How to Connect Google DataStudio to MySQL Database (cPanel Flavor)
Ok, so say you have a cPanel database (say you’ve got some of your company’s data in a self-hosted app you’ve made like the link building database we use in connection with our SEO Services and our DataStudio consulting services. If you want to connect your Google DataStudio reports and use your database as a DataStudio Data Source, we can do this in a few steps, here’s the overview:
- We need to whitelist some IP addresses so Google’s DataStudio servers can get into your database.
- We need to open a port on our hosting account.
- From there, it’s easy, we just make a Data Source Connection
Step 1: Let’s Whitelist Google’s IP Addresses
Hosting accounts (and we are using cPanel here, which is ubiquitous) are going to block random MySQL connections–the need for this security precaution is obvious. But we can open up external connections to friendly IP address. So, luckily, Google has a tutorial that gives us basic instructions and provides some IP ranges where DataStudio will initiate requests to connect:
184.108.40.206/20 220.127.116.11/19 18.104.22.168/20 22.214.171.124/20 126.96.36.199/18 188.8.131.52/16 184.108.40.206/21 220.127.116.11/16 18.104.22.168/20 22.214.171.124/17 126.96.36.199/19 188.8.131.52/19
Step 1, Part 2, Let’s Open Up Remote MySQL Connections
Now we have our friendly Google IP ranges, we need to set our hosting server to accept these IP addresses. Now, here is where your exact steps will depend on your hosting. If you have a dedicated server or VPS server with WHM/cPanel, you are golden. If you have just cPanel, you are still okay, you just need to ask your web host admin to allow these remote connections.
But let’s start with WHM instructions:
- Log in to WHM
- Navigate/Search for Additional MySQL Access Hosts, and you want to enter your IP addresses from the previous step, but note how the syntax has to change:
- Note how 184.108.40.206/20 we had to rewrite as 64.18.%.%. This is because WHM doesn’t understand CIDR notation. So, a word of warning, our IP ranges are wider than those specifically noted by Google, but with crazy-ass passwords, we aren’t horrified.
- Save your list.
- Now, if you don’t have WHM access (sometimes you won’t with cPanel shared hosting), then you have to ask your hosting company to make this change for you. But if you don’t have WHM, you probably should because it’s freaking awesome and you can work faster and with more power.
Step 2: Open a Port, Port 3306
So now we need to consider a firewall port. Keep in mind, that whenever you open a port, you are allowing, potentially, remote access. Should you allow a port to be open to access your Bitcoin private keys? No way. But just keep in mind that remote access like we are doing here does carry security risks.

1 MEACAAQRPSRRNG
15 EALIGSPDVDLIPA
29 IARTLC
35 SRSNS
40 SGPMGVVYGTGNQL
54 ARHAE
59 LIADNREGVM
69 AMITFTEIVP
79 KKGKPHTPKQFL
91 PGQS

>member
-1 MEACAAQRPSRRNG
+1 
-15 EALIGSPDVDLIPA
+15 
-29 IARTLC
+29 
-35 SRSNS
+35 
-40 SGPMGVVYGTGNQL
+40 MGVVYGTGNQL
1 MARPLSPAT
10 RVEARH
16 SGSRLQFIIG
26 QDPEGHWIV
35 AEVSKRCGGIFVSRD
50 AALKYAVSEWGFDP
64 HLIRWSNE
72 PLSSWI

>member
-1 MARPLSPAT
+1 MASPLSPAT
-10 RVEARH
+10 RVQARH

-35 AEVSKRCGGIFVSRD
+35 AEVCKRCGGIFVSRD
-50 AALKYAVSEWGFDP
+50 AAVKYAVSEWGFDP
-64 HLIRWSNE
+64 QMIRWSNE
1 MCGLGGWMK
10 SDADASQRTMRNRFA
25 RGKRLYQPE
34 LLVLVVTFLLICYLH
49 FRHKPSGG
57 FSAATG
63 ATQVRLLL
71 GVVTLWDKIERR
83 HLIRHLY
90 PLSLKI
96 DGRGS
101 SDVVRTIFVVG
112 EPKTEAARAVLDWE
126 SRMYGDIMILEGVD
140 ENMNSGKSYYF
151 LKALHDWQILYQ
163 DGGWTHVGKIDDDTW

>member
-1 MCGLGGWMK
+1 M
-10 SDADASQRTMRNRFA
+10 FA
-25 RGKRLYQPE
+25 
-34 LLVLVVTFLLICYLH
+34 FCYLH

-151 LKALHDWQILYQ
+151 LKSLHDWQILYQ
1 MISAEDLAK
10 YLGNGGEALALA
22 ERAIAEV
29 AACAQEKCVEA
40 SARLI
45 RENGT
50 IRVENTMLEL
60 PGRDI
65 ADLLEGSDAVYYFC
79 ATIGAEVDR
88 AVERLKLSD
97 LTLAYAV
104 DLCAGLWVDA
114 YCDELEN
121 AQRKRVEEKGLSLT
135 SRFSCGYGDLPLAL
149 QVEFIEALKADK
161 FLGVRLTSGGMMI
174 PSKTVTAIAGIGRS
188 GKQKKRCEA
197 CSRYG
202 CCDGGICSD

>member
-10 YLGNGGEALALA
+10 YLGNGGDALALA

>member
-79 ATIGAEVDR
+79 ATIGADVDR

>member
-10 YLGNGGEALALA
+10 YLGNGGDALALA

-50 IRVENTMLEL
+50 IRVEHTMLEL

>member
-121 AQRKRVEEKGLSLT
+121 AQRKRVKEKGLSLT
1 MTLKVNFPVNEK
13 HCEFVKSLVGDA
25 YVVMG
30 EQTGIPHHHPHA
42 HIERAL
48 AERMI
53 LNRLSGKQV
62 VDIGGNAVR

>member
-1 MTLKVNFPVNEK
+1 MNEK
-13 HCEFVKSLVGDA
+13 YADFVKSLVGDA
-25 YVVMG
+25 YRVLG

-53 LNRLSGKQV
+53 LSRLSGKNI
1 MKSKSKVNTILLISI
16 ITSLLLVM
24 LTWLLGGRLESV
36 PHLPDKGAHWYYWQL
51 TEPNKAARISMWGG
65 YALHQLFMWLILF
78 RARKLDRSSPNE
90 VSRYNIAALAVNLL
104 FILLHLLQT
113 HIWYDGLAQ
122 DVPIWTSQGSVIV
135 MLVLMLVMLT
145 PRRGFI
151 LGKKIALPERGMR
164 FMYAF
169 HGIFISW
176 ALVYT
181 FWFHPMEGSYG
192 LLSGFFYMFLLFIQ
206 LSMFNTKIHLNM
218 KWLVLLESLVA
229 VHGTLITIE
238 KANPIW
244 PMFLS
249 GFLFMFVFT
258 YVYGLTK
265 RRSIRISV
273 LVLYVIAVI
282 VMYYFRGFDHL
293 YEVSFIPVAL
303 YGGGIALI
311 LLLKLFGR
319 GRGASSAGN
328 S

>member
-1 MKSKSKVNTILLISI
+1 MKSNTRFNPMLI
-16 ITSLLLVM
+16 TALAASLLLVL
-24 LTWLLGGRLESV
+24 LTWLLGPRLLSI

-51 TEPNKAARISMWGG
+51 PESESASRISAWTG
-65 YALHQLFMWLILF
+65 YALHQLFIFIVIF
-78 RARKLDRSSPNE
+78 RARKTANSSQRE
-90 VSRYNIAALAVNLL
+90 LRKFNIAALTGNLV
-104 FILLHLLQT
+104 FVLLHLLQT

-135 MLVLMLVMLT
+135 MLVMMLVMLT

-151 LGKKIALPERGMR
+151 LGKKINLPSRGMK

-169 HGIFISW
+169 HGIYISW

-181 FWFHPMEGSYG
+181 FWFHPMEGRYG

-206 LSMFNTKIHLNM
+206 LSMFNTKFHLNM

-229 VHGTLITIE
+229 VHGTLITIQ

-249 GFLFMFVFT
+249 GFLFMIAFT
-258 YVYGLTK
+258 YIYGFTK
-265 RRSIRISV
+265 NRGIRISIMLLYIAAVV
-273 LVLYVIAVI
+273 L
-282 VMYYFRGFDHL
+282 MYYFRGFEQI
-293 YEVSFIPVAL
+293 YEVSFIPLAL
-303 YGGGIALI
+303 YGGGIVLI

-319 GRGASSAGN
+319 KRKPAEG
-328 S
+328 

With that warning, let’s open a common port for MySQL connections, port 3306:
- In WHM, navigate/search for ConfigServer Security & Firewall, also called CSF.
- Find/Hunt for (there are a LOT of settings in CSF, just be patient and look) the section that says Allow Incoming TCP Ports it looks like this, and you can see where I just added 3306 at the end of the list:
- That should be the only firewall setting you need to make. I’ve seen some tutorials that say you need to open UDP ports as well as TCP ports, but I didn’t need to.
- You need to restart CSF, which I was prompted to do, super easy.
- Now, again, if you don’t have full WHM access, you can ask your hosting company to open the port. If they don’t want to open the port, dump them and get better hosting!
That should be enough to prepare your server to receive MySQL connection from DataStudio, so our next step is within the DataStudio interface.
Step 3: Make the DataStudio Data Source Connection
For this step, you’ll want to gather all your database information, database name, user name, and database password. Here’s what we want to connect to, as seen in PHPMyAdmin:
- So let’s head over to Google DataStudio and log in.
- Let’s start a new DataStudio document, or open an existing document.
- A new document will prompt us to add a new data source, or with an existing document open, get into Edit mode and go to Resource on the menu bar, and then Manage Added Data Sources and click Add a New Data Source
- From these choices, select MySQL.
- Then input your MySQL credentials, like so….
- Click “Authenticate” button to connect. If all goes well, you should see your table names in the window like on the right side of the screenshot above.
- If DataStudio won’t connect, the most common culprit is going to be either the firewall or remote SQL connection from Steps 1 and 2.
- Once you make the connection, your database is simply another data source that you can include in reports, like so:
If any of this doesn’t work for you, comment on this post and we’ll see if we can help.